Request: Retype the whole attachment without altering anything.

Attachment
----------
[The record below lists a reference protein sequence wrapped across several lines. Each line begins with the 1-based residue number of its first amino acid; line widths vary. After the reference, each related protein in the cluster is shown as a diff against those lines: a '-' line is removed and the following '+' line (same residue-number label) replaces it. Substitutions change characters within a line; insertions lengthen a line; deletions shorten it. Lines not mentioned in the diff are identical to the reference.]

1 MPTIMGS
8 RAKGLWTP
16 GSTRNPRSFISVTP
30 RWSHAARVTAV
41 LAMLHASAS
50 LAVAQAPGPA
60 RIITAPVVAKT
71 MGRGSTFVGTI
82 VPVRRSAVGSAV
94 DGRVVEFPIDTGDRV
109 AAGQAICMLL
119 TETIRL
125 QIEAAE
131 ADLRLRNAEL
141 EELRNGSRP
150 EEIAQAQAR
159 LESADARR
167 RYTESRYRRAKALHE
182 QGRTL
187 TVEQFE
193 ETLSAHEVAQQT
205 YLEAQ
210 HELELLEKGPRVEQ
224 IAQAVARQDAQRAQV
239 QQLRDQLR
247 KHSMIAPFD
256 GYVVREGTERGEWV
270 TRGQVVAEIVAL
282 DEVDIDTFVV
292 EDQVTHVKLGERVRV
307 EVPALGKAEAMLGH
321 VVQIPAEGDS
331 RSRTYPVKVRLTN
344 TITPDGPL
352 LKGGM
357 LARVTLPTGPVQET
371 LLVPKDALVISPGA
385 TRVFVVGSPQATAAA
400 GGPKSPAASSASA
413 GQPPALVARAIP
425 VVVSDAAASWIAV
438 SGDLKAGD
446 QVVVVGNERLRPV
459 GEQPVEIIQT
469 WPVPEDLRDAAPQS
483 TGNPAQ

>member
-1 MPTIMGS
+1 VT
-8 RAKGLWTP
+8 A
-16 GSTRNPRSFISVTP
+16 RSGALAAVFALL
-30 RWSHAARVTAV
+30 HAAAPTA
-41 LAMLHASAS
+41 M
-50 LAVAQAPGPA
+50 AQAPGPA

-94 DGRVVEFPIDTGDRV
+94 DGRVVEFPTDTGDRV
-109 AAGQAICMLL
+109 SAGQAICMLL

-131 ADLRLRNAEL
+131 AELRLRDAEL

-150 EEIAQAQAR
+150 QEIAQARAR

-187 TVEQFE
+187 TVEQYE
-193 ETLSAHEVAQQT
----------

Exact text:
[The record below lists a reference protein sequence wrapped across several lines. Each line begins with the 1-based residue number of its first amino acid; line widths vary. After the reference, each related protein in the cluster is shown as a diff against those lines: a '-' line is removed and the following '+' line (same residue-number label) replaces it. Substitutions change characters within a line; insertions lengthen a line; deletions shorten it. Lines not mentioned in the diff are identical to the reference.]

1 MPTIMGS
8 RAKGLWTP
16 GSTRNPRSFISVTP
30 RWSHAARVTAV
41 LAMLHASAS
50 LAVAQAPGPA
60 RIITAPVVAKT
71 MGRGSTFVGTI
82 VPVRRSAVGSAV
94 DGRVVEFPIDTGDRV
109 AAGQAICMLL
119 TETIRL
125 QIEAAE
131 ADLRLRNAEL
141 EELRNGSRP
150 EEIAQAQAR
159 LESADARR
167 RYTESRYRRAKALHE
182 QGRTL
187 TVEQFE
193 ETLSAHEVAQQT
205 YLEAQ
210 HELELLEKGPRVEQ
224 IAQAVARQDAQRAQV
239 QQLRDQLR
247 KHSMIAPFD
256 GYVVREGTERGEWV
270 TRGQVVAEIVAL
282 DEVDIDTFVV
292 EDQVTHVKLGERVRV
307 EVPALGKAEAMLGH
321 VVQIPAEGDS
331 RSRTYPVKVRLTN
344 TITPDGPL
352 LKGGM
357 LARVTLPTGPVQET
371 LLVPKDALVISPGA
385 TRVFVVGSPQATAAA
400 GGPKSPAASSASA
413 GQPPALVARAIP
425 VVVSDAAASWIAV
438 SGDLKAGD
446 QVVVVGNERLRPV
459 GEQPVEIIQT
469 WPVPEDLRDAAPQS
483 TGNPAQ

>member
-1 MPTIMGS
+1 VT
-8 RAKGLWTP
+8 A
-16 GSTRNPRSFISVTP
+16 RSGALAAVFALL
-30 RWSHAARVTAV
+30 HAAAPTA
-41 LAMLHASAS
+41 M
-50 LAVAQAPGPA
+50 AQAPGPA

-94 DGRVVEFPIDTGDRV
+94 DGRVVEFPTDTGDRV
-109 AAGQAICMLL
+109 SAGQAICMLL

-131 ADLRLRNAEL
+131 AELRLRDAEL

-150 EEIAQAQAR
+150 QEIAQARAR

-187 TVEQFE
+187 TVEQYE
-193 ETLSAHEVAQQT